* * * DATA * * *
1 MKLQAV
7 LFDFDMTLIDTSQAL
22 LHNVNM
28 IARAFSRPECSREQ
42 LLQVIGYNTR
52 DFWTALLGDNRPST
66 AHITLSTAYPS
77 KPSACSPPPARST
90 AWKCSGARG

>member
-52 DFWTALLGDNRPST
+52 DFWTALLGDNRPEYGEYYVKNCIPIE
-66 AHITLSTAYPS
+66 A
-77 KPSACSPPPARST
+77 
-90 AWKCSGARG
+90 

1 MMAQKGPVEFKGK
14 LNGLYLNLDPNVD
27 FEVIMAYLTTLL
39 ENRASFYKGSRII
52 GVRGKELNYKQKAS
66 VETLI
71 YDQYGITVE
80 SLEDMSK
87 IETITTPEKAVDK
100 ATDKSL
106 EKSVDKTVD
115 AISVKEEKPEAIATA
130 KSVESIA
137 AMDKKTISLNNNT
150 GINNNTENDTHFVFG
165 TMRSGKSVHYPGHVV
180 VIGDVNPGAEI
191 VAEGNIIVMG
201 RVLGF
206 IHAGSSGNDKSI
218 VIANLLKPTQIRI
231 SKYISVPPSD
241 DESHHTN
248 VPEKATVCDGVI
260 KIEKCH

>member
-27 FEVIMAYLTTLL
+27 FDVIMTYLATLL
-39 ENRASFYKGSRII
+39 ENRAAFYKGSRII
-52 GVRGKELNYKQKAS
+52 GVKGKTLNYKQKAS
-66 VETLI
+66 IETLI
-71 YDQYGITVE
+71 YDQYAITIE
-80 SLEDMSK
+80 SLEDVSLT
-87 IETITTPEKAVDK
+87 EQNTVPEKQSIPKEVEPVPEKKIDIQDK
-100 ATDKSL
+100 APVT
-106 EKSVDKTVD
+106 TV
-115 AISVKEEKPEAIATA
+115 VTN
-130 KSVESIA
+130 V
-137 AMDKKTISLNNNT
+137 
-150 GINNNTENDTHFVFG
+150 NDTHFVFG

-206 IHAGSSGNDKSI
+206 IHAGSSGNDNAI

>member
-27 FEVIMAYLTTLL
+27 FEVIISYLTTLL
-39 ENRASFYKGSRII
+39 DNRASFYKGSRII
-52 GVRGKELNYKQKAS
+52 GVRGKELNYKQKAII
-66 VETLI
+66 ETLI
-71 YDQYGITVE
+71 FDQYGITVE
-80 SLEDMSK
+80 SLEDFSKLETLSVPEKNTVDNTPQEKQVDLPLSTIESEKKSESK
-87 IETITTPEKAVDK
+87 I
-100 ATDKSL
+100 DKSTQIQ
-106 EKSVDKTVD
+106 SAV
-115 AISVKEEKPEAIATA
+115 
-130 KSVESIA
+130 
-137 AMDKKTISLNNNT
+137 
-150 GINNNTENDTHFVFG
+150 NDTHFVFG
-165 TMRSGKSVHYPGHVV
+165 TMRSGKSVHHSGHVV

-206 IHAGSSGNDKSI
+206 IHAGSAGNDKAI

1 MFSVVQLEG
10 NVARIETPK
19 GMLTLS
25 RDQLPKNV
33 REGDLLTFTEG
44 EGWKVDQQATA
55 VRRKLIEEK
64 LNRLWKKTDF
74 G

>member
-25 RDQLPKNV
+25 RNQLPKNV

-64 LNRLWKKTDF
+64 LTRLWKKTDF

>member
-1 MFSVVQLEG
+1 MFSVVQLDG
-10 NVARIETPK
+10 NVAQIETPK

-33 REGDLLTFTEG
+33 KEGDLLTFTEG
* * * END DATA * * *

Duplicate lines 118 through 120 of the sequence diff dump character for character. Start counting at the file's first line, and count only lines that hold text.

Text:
>member
-1 MFSVVQLEG
+1 MFSVVQLDG